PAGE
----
My MMO Inc., has purchased MyMMOShop.com for $10,000,000 — MyMMOShop being a company that buys and sells virtual gold, prestige items, and other virtual wealth. My MMO is a privately held company, so it's impossible to say whether 10 million actual dollars left one bank account and entered another (as opposed to a stock swap or other "sale"), but this is still pretty whacky news. I'm working on a novel about gold farming and I spent most of the last year talking to farmers, brokers, players, academics, game-runners, moderators and others who follow the field, and I've concluded that it's possibly the weirdest grey market in the world.
For one thing, a lot of games seem to have successfully ended the practice of gold farming by changing their level designs to make it uneconomical, even at the pitiful wages earned by farmers. In response, at least one group of gold brokers is now deploying keyloggers that rip off your Warcraft passwords and turn your character over to a hacker who strips it naked, cleans out its guild bank, sells everything, and turns the money over to another player (often another compromised account), who then launders it into the gold-brokers' coffers. Weirdest of all, these ripoffs never seem to go beyond mere virtual gold theft — one researcher I spoke to had interviewed 800 victims of virtual WoW robberies and not one of them reported any further intrusions, not into bank accounts, PayPal email, nothing. It's like breaking into someone's house, walking past the mountain of money on the coffee-table, and stealing the prized hockey-card from its frame over the mantel. The leading theory is that if victims show up at the FBI (or local equivalent) and say, "My virtual gold was stolen, help!" that they'll be patted on the head and sent away — whereas, "My bank-account was hacked" is more apt to get a response.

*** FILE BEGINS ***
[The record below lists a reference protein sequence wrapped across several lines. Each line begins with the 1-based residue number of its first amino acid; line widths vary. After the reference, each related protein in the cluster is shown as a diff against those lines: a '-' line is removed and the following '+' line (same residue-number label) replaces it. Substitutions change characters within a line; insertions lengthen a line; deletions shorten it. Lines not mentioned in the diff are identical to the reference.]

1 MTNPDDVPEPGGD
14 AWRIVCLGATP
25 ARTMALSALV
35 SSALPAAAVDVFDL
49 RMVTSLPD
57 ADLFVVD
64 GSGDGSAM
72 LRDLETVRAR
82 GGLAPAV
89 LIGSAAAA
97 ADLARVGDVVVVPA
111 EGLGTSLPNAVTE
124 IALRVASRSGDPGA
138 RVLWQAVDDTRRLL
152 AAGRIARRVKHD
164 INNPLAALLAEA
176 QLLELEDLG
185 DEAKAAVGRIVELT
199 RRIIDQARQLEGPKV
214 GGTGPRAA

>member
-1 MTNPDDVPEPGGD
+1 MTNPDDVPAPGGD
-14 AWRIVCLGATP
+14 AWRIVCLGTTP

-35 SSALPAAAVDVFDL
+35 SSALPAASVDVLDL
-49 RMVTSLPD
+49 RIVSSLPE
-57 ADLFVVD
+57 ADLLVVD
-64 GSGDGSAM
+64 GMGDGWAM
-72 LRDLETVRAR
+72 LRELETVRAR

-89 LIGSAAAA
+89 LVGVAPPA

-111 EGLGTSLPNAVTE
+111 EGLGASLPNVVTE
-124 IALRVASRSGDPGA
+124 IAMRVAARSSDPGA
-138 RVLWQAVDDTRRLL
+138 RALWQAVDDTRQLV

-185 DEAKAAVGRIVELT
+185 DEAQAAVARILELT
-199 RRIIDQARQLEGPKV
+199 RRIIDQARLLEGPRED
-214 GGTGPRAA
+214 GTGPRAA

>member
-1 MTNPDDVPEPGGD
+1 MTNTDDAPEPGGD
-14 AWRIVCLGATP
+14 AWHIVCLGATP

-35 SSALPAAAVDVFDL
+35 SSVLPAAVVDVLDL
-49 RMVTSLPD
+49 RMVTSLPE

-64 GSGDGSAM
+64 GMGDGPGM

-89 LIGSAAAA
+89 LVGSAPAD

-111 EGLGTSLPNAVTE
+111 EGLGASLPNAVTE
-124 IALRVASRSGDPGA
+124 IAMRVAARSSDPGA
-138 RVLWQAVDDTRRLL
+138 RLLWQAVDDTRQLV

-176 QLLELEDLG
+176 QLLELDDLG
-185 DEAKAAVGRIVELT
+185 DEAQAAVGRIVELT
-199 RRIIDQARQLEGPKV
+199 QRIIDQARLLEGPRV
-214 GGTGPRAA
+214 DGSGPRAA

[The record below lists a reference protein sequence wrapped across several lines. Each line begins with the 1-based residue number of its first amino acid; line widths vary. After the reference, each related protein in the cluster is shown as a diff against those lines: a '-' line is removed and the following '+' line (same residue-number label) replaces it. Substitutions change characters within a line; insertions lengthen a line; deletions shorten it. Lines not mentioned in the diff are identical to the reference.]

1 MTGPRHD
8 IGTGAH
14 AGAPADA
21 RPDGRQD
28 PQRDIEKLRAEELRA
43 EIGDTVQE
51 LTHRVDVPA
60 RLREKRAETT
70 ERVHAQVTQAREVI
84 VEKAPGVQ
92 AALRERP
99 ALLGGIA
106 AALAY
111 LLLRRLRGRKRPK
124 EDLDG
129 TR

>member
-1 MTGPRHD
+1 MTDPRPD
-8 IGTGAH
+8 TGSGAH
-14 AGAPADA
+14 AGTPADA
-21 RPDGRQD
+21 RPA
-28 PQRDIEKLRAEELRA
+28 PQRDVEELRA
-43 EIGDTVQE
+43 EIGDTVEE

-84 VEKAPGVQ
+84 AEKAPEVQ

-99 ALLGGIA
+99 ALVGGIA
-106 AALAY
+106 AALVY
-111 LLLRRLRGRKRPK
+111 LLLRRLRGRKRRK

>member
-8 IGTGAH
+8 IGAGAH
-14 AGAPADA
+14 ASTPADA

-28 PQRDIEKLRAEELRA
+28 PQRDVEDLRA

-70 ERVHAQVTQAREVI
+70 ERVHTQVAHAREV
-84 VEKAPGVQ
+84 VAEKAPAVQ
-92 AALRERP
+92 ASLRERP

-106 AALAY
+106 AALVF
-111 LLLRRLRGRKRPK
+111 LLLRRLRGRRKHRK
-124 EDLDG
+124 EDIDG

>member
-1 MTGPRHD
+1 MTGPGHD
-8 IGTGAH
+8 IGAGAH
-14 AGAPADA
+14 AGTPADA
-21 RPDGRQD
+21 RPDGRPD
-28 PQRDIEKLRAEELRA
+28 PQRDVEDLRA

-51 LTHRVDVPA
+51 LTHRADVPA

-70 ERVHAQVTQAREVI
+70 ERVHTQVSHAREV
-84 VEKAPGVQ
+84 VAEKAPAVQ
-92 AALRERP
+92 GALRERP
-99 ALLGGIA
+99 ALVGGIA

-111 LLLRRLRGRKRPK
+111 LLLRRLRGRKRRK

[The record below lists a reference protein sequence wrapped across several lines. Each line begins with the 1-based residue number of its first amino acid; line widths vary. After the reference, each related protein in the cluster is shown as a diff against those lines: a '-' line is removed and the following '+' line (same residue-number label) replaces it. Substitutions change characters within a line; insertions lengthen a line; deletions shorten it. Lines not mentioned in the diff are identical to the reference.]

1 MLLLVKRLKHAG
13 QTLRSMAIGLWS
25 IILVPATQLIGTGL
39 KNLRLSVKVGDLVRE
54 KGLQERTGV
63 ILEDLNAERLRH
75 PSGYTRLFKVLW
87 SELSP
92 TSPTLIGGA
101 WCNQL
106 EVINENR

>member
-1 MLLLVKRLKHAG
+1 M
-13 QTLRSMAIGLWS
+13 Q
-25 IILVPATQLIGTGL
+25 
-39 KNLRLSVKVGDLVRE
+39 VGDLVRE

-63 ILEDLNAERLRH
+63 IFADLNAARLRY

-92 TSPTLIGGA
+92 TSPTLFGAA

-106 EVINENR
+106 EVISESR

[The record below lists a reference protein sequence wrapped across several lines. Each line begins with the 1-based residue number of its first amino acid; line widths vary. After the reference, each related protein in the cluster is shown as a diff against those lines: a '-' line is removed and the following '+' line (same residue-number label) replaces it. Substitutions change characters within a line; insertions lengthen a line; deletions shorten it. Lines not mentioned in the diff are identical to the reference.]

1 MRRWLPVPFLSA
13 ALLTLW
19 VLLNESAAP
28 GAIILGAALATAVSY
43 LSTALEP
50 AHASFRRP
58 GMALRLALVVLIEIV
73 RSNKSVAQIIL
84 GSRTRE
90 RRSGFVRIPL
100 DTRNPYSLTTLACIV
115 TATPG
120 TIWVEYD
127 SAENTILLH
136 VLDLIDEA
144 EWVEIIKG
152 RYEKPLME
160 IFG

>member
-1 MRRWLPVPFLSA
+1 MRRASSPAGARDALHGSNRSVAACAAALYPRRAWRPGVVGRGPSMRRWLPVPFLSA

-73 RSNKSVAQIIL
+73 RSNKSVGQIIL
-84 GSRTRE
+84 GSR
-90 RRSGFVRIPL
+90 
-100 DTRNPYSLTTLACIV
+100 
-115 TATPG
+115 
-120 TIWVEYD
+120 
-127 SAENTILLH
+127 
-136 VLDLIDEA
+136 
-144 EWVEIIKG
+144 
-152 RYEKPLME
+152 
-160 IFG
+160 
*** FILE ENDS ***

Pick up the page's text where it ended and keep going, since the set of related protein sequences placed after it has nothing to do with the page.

In China, gold farming has reportedly moved out of the big cities in the Pearl River Delta and out to the countryside, where it has a reputation for being a low-capital way of getting rich: just buy some PCs, find some local boys who want to play games all day, and alienate them from the product of their labor. Talk about capitalism with Chinese characteristics! However, the crashing prices of gold and the increased concentration at the brokerage houses (who have reportedly frozen out much of the East European and other non-Chinese firms by conducting all trades on IM in Chinese), this turns out to be a source of shattered dreams more often than not. But there's movement on the international front: some Chinese farm-runners are squeezing more profits out of their investment by outsourcing the labor to Vietnam.
There don't appear to be many female gold-farmers to speak of at present: partly this seems due to the outstanding opportunities that loomed for young women in China (until recently at least). When you're the cream of the workforce in the richest part of the most populous nation on earth, there's not much reason to get into gold farming for a living.
So I don't know what actually happened with this buyout. Everything the target company sells is illegal, in the sense that gold-farming violates every major game's EULA. But the big brokerages have accomplished the near-impossible: concentrating buy/sell power in a marketplace that requires virtually no capital to enter and no skill to undertake. Maybe these guys have some important part of the market sewn up — or maybe it's just noise in a deeply turbulent system.
Hunter Crowell, media relations agent for My MMO Inc., says his company purchased the site in reaction to the tumultuous economic climate. Virtual goods, he says, are one of the few investment vectors that have not become wildly devalued as part of the massive market fluctuations of the past few months.
As Kotaku points out, the real question here is how much of the $10 million will see its way into the hands of those doing the actual gold farming. As the enterprise is inherently a gray market, I wonder what, if any, incentive exists for the higher ups at these firms to not simply pocket all the cash in the continued exploitation of the grunts in their employ.